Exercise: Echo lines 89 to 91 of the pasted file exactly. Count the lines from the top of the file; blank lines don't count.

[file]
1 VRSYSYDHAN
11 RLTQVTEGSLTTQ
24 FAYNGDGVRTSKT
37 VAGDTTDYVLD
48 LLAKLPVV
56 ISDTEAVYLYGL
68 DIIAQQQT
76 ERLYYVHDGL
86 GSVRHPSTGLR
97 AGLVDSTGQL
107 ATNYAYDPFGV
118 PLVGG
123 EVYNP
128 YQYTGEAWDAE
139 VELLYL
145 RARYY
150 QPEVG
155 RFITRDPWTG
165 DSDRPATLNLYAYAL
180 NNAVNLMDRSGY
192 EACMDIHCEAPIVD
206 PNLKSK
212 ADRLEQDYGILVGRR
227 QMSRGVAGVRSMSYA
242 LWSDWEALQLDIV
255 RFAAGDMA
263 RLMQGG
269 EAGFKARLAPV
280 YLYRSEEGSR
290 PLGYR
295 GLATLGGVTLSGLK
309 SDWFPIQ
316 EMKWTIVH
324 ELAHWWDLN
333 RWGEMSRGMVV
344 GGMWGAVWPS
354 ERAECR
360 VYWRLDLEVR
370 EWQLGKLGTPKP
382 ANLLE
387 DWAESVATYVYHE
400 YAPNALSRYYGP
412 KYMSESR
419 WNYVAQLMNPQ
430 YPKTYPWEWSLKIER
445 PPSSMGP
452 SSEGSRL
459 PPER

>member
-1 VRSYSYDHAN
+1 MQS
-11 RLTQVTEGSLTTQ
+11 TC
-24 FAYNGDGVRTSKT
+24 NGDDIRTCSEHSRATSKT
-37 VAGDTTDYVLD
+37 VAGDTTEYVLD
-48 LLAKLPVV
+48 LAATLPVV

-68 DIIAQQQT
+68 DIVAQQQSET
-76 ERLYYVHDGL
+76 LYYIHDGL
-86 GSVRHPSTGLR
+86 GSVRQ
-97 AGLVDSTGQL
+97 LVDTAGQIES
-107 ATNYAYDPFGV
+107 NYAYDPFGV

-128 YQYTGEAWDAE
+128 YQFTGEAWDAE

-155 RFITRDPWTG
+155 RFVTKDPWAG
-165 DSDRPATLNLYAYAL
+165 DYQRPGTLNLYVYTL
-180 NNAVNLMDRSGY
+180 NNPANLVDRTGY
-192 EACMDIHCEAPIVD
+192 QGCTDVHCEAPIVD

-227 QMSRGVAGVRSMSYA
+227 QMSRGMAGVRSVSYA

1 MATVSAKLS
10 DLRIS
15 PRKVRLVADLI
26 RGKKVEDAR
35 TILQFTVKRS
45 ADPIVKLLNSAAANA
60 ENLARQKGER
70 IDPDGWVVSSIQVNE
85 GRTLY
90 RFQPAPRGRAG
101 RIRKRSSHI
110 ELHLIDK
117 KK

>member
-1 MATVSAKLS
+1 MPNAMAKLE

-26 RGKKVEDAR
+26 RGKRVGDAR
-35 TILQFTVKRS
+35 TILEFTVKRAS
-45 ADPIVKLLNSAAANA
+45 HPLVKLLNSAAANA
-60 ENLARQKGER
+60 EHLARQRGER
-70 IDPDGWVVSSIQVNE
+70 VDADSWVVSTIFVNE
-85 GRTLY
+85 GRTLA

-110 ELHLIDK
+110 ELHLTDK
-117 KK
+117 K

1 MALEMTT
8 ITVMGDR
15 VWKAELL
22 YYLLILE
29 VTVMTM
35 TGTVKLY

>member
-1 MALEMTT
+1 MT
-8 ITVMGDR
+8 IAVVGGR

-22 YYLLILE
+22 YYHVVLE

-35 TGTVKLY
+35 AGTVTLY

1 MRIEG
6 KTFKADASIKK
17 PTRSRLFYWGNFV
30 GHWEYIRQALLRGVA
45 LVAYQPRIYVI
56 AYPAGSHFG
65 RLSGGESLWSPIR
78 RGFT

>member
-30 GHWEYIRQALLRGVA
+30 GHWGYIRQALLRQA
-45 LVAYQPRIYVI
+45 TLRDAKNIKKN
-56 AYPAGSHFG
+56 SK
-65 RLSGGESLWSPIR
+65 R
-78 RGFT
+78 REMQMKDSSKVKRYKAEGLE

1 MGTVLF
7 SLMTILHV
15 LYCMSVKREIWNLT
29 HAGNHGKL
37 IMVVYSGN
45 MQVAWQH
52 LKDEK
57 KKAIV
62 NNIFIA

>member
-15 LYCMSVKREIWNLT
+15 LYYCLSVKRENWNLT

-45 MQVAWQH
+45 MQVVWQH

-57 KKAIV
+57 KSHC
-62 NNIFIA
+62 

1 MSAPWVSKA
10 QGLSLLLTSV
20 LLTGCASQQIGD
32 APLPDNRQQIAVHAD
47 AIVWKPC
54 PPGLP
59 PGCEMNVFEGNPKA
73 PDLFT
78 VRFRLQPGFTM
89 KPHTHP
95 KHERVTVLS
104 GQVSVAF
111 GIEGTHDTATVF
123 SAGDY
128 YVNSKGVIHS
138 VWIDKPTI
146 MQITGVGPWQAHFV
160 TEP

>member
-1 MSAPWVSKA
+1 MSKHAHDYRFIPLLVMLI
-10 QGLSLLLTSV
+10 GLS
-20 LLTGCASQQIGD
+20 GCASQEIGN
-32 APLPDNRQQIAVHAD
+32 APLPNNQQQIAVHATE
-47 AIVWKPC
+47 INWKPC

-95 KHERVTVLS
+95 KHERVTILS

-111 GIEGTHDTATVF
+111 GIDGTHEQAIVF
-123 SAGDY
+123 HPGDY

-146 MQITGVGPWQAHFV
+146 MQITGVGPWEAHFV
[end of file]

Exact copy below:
70 IDPDGWVVSSIQVNE
85 GRTLY
90 RFQPAPRGRAG